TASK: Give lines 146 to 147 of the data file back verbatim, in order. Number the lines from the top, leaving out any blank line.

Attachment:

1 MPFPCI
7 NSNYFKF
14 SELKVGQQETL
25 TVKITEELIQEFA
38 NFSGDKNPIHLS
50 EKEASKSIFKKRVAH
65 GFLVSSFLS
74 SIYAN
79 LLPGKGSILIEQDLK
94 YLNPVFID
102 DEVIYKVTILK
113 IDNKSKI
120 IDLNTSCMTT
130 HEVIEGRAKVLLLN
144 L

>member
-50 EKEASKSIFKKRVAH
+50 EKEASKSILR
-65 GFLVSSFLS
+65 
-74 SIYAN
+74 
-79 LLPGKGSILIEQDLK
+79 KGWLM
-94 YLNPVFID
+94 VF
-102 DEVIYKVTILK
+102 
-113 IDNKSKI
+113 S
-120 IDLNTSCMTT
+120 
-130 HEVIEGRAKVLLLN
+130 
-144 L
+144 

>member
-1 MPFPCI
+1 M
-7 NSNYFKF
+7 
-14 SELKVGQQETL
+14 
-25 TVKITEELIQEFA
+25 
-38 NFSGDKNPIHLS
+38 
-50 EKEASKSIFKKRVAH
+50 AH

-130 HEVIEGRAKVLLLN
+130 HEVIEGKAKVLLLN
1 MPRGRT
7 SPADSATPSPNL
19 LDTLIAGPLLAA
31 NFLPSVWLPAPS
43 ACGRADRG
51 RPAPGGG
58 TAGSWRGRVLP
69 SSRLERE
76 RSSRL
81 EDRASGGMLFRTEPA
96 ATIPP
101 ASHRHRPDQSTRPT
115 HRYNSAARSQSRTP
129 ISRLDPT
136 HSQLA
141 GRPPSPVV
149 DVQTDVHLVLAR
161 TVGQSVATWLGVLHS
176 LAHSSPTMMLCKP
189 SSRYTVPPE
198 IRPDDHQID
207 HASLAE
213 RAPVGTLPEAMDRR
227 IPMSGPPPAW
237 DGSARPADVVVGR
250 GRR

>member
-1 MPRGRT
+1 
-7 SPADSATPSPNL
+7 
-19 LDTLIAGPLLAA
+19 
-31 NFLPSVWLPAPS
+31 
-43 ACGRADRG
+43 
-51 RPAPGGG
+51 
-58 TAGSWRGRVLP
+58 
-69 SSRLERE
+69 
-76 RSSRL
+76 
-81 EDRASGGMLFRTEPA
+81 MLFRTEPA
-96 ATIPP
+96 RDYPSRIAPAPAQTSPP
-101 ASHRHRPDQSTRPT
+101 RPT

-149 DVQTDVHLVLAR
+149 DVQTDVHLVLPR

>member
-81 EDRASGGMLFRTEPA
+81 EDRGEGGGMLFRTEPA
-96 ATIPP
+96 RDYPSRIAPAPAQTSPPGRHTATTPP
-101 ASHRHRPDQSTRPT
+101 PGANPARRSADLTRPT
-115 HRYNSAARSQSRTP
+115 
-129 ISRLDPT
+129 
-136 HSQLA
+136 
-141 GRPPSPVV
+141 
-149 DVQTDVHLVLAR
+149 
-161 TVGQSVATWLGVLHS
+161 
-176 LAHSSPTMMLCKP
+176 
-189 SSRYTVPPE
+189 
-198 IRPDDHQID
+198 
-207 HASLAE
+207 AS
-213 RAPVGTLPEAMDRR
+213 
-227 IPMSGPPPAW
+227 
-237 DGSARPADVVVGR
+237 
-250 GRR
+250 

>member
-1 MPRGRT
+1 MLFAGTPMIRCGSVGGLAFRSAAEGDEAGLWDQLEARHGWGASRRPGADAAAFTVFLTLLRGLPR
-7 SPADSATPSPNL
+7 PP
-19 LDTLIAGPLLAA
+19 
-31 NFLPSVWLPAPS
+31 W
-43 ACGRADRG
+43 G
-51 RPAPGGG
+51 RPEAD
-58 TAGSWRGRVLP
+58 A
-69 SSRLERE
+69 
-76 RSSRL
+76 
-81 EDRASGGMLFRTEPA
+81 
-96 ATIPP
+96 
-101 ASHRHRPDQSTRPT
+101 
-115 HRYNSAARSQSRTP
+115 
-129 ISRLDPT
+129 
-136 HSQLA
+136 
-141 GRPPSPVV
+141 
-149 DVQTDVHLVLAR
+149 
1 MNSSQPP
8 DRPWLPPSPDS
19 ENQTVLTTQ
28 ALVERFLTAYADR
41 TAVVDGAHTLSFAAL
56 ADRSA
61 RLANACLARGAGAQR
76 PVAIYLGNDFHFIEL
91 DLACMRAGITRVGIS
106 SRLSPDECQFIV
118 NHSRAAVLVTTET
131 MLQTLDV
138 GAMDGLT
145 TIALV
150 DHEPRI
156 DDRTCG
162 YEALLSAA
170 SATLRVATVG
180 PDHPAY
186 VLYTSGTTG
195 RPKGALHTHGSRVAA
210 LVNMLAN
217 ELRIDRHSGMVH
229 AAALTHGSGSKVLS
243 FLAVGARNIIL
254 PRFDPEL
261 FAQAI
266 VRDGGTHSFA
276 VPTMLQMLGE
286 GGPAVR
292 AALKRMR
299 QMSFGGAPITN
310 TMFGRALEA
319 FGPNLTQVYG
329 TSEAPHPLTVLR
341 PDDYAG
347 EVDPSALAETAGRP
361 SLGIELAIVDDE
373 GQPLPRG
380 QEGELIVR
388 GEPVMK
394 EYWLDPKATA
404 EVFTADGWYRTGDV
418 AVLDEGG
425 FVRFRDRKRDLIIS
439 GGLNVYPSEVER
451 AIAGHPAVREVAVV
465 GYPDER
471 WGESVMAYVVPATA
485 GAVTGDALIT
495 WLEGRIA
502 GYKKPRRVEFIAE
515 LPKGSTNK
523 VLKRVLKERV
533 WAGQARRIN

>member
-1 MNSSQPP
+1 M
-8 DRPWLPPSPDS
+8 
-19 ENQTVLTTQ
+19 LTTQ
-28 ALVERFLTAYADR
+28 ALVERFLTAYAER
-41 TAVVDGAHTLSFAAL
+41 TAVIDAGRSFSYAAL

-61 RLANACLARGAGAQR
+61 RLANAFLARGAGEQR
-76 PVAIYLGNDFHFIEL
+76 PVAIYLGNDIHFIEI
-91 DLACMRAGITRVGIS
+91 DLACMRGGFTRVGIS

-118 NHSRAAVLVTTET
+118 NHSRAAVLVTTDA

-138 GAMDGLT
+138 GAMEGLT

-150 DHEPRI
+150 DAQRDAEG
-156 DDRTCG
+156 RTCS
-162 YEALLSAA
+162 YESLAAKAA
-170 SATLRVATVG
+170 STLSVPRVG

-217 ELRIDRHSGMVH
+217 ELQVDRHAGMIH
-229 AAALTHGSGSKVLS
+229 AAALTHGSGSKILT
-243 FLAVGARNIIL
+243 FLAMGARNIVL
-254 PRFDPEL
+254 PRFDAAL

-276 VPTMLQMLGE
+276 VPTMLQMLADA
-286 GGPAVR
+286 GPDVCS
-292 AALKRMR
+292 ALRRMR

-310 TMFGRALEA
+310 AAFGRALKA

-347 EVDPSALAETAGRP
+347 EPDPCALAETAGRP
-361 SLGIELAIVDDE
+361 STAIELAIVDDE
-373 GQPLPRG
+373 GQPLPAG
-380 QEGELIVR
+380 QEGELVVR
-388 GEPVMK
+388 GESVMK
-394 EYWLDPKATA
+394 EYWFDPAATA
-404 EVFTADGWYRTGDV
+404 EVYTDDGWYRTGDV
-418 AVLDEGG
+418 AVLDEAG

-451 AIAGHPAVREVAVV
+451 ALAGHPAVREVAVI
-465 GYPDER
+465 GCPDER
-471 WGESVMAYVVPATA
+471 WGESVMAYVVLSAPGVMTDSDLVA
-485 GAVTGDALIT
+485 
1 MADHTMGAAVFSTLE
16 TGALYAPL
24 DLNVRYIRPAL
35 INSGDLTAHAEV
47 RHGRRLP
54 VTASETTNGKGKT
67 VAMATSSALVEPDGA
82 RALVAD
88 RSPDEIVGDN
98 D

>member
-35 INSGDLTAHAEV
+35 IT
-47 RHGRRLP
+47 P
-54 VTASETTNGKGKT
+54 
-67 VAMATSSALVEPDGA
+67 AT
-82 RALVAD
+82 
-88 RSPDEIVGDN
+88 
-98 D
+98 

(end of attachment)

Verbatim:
+19 
-31 NFLPSVWLPAPS